Practice Opening chickendinner

As desirable a goal as it certainly is, we must face the grim reality that polio will not be permanently eradicated, at least not anytime soon. Though inoculation efforts can and should be pursued where it is feasible, there will seemingly always be factors which frustrate these efforts, especially in less developed countries. War, terrorism, and natural disasters can, on top of their direct human cost, catastrophically derail vaccination efforts. Additionally, there is often a suspicion of ulterior motives in these campaigns, especially when orchestrated by foreign governments. The US government’s use of polio inoculation as a front for espionage, as well as its infamous experimentation on its own vulnerable citizens with syphilis in the 20th century, can’t have helped in this regard. Additionally, there exist communities which might not even be known to exist to those responsible for these efforts, that appear on no maps and have no regular communication with the outside world.

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4 Responses to Practice Opening chickendinner

  1. chickendinner says:

    Sorry, I tried to post this yesterday, it must not have gone through. Next time I’ll make absolute sure it does.

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  2. davidbdale says:

    Just a quick note to acknowledge that I’ve noticed your post in the Feedback Please category, chickendinner. I have classes this morning, but I’ll be doing feedback this afternoon.

    Before I go, let me just say that your paragraph is quite good. Its voice is authoritative and rational, therefore persuasive.

    We’ll discuss that further, plus the other good things you’re doing here. Before I heap more praise on you, though, I invite you to revise even before I return. See if you can anticipate my few suggestions.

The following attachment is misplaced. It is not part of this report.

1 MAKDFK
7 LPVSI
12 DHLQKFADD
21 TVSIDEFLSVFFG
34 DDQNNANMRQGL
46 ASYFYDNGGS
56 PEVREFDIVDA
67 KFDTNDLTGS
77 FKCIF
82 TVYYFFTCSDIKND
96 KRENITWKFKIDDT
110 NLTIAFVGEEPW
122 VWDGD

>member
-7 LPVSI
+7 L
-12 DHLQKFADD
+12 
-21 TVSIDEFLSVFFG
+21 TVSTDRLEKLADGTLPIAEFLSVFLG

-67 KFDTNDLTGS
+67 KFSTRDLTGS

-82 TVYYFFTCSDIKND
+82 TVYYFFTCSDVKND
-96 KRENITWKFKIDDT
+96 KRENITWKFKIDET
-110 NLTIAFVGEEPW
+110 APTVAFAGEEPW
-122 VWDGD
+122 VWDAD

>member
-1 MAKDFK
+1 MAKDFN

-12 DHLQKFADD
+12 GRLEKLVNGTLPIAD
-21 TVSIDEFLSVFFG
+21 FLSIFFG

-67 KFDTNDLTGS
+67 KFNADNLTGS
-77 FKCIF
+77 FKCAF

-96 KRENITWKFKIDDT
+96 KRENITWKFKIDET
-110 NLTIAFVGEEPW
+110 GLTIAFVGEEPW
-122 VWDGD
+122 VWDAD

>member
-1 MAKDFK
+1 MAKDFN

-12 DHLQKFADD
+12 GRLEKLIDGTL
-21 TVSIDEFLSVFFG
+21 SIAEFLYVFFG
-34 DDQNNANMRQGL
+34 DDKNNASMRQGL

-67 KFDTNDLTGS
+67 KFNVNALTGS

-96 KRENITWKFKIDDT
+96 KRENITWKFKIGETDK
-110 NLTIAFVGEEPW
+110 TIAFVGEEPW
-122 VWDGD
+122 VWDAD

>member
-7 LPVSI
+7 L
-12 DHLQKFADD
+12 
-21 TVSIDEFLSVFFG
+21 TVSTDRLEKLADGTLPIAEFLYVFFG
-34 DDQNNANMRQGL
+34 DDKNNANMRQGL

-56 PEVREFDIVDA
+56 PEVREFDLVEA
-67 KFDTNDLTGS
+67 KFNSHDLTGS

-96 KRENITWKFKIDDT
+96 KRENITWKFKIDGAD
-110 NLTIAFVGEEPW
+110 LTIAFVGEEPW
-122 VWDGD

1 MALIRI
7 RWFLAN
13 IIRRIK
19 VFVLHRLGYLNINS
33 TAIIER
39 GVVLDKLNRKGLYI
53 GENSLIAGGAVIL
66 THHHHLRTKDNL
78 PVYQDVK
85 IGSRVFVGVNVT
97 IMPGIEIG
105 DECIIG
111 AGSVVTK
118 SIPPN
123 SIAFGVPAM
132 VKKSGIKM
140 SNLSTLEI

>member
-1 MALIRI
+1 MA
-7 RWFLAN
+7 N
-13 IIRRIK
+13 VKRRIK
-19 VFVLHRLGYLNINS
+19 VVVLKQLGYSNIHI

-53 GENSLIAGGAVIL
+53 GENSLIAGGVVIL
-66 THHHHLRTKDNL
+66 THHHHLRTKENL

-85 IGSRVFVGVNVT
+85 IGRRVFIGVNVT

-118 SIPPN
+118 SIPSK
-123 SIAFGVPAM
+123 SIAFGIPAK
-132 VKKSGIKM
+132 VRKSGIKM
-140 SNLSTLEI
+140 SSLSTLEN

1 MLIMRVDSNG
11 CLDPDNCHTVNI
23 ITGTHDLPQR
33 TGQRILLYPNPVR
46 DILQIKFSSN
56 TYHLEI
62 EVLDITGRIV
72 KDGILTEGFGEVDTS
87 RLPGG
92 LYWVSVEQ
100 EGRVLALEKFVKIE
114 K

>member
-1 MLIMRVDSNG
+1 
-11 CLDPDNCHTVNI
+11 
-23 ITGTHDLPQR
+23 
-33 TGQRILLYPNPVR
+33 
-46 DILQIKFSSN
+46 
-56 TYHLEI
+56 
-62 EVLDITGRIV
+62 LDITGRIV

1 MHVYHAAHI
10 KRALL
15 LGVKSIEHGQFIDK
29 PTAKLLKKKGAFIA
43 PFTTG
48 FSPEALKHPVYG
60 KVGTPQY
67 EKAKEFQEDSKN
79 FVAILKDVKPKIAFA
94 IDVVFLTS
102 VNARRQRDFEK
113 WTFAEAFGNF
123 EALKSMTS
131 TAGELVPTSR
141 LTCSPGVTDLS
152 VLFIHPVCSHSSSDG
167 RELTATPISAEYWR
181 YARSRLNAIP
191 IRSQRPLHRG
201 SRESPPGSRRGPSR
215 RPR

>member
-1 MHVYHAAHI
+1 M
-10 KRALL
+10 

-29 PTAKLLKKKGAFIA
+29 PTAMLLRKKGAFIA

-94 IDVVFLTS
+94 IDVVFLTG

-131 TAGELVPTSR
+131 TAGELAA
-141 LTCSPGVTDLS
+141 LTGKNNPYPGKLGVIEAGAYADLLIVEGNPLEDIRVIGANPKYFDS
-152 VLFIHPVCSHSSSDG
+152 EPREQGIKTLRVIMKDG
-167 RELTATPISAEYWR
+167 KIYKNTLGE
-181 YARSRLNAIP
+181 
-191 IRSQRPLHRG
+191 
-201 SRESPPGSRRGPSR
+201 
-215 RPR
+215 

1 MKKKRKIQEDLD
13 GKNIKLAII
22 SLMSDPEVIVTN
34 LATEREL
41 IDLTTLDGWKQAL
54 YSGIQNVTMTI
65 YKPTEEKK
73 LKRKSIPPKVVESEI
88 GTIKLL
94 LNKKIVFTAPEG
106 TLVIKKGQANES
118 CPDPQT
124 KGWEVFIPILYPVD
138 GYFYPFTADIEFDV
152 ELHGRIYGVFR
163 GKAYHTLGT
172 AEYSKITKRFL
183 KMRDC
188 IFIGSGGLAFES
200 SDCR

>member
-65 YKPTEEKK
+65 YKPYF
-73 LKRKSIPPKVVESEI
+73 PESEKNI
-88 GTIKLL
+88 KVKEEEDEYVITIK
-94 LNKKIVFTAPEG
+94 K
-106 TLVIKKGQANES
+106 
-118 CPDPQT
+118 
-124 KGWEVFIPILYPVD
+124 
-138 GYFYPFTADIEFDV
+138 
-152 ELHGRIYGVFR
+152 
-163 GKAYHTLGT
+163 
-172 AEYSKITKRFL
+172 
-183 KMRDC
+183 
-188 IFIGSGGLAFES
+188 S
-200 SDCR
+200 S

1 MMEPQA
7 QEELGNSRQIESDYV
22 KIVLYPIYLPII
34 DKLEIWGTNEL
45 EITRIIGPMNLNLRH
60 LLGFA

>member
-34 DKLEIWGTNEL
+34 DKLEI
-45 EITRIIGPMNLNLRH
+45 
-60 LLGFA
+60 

I have created the chickendinner category for you.

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  3. davidbdale says:

    ChickenDinner, it appears you haven’t made any revisions since my feedback yesterday (which doesn’t surprise me since I was so flattering) so we’ll just carry forward. I should mention here that we never look back in this class. Even when you do make revisions, I won’t be painstakingly comparing your current draft to earlier drafts to see what you’ve improved. Instead, we’ll deal with the draft in front of us to see if it can be further improved. So, let’s do that.

    In your overall excellent draft, may I point out that in three sentences in a row you close with a qualifying phrase. [at least not anytime soon] [especially in less developed countries] [especially when orchestrated by foreign governments]

    You write some sentences of stunning simplicity and beauty:
    War, terrorism, and natural disasters can, on top of their direct human cost, catastrophically derail vaccination efforts.

    It’s too weak to be persuasive, but I understand your reluctance to overclaim the consequences of the CIA episode by characterizing the results as “can’t have helped in this regard.” Use that technique sparingly. Too much of it and readers start to question if you have ANY real evidence.

    Regarding your fresh observation that isolated communities could harbor the world’s last cases, it’s a maddening observation, but it does provide an out. Without communication with the outside world, they’re not likely to spread. AND if they’re really small and insular, they’ll all be exposed eventually and develop herd immunity.

    As always, ChickenDinner, if you’re going to want feedback, you’ll have to be responsive to it. When you receive it, please revise your work or respond to the feedback or both. I look forward to your reactions.

    Liked by 1 person

    • chickendinner says:

      Sorry for not responding to your feedback. I was planning to revise it before now, but I hadn’t been sure of what the best way would be. I hadn’t noticed my tendency to overuse qualifying phrases when writing, and will use more variation going forward. I will also limit how often I use understatement in my writing, and incorporate the counterarguments you provided. I do appreciate your commentary, and will be more responsive now and in the future.

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